Apple and Cisco Partner for Enterprise Mobility
The announcement yesterday that Apple and Cisco are going to work together to make iDevices more business friendly on Cisco networks and with the Cisco collaboration products is a significant change for both companies. For Cisco, it is the end of a three-year journey, starting with Cius and moving though BYOD to a recognition that a number of enterprise apps will use an enterprise-provided tablet or device and that, at least in the U.S., Apple is that preferred device. For Apple, it is the recognition that, at least in the enterprise, the Apple devices do not exist in a bubble, and limiting users to the built-in dial pad or FaceTime as the only really integrated communications experiences limits usefulness.
The reality is that there are lots of people building apps that have communications integration that run on iPhones and iPads, however, few of them are well integrated, and none integrate well with the built-in dialer and contacts. This may well change as Apple works with Cisco to integrate Spark and other Cisco collaboration products with the iDevices. It is clear that this may introduce a whole new range of capabilities that are much more tightly integrated.
While somewhat more hidden, the optimization at a network level could be critical, especially if it extends into WiFi and other wireless environments. A key weakness in most wireless environments is the lack of QoS and issues that can emerge with real-time traffic mixed with other traffic. If Cisco and Apple can create a great solution to this, it may open the door to more effective wireless device usage.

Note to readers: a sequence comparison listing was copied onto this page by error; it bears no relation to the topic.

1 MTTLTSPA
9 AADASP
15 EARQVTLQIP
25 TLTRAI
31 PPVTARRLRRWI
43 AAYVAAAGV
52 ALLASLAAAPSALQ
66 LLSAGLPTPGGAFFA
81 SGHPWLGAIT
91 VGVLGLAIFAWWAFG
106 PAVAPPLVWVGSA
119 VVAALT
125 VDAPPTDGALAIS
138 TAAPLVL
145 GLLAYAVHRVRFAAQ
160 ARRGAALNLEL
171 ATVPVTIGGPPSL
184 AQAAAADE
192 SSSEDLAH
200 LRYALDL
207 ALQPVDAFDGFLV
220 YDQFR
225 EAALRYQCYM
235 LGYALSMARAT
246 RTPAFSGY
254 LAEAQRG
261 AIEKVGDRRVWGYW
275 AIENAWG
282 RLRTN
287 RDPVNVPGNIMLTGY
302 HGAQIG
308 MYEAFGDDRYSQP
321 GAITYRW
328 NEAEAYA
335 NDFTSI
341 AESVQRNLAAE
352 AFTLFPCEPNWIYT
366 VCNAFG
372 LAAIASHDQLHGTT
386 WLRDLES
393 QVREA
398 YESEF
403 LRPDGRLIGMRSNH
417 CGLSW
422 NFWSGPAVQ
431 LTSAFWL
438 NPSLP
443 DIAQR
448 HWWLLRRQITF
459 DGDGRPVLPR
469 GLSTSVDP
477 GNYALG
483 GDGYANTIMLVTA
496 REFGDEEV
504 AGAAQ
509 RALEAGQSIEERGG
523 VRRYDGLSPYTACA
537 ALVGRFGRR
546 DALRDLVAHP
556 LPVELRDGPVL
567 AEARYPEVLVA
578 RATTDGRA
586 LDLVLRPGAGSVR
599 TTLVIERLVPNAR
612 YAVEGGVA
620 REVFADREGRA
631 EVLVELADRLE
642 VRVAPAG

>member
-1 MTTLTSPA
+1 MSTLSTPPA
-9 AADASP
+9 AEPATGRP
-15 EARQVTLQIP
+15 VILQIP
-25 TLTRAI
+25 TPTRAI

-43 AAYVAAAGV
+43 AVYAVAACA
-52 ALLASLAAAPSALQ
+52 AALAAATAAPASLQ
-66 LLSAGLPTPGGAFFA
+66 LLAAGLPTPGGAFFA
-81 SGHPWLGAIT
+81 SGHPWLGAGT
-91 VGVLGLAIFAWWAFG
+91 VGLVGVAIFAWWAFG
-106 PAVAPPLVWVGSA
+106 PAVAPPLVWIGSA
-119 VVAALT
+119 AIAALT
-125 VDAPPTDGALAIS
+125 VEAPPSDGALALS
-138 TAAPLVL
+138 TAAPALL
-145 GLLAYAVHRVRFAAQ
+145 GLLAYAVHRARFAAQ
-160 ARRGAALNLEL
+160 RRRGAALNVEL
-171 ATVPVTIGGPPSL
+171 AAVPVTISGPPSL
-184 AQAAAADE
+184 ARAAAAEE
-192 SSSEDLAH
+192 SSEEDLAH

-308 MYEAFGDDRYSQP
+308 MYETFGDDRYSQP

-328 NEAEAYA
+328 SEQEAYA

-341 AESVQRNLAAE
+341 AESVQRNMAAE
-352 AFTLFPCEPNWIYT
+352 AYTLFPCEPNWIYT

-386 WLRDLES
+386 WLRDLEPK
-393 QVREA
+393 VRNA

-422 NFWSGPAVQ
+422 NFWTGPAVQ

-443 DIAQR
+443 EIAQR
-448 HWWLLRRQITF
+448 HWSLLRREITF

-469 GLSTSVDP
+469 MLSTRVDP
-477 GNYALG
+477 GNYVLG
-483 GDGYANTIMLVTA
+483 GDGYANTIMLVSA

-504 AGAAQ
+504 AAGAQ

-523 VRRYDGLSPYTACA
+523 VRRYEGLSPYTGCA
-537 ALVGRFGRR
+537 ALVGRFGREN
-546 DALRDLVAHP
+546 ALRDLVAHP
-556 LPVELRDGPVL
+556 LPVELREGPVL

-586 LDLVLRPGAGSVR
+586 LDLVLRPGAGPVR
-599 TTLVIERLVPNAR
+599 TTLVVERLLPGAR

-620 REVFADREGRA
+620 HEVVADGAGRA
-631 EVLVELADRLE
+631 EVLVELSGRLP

Together, Apple and Cisco both see Microsoft as a huge competitor, and this partnership is clearly focused at differentiating both in that competition. For Cisco, having an Apple component to compete with the Skype for Business/Lync onslaught is a critical value. By delivering an optimized iDevice integration to its collaboration platforms, Cisco may be able to differentiate from others, especially Microsoft. For Apple, a key to driving volumes is the enterprise, where Apple has traditionally been less focused. Cisco brings one of the best enterprise sales and marketing organizations and the partnership will enable Apple to develop more enterprise relationships through these optimizations.
A final question is what the impact of this will be on WebRTC. While Microsoft has “committed” to supporting a version of WebRTC later in 2015 (or 2016), Apple has made no such commitment. Much of the Cisco product offering in Spark is WebRTC based, though it uses the same h264 codec as Apple. It will be very interesting to see if WebRTC plays a role in this partnership or if this integration will focus on more traditional technologies like SIP or will use the proprietary technologies of FaceTime. The choices that this partnership make may do much to define both the competitive environment of the future as well as the potential for interoperability of the next generation of solutions.
It sure looks like mobile is the next battleground and the lines are being drawn.
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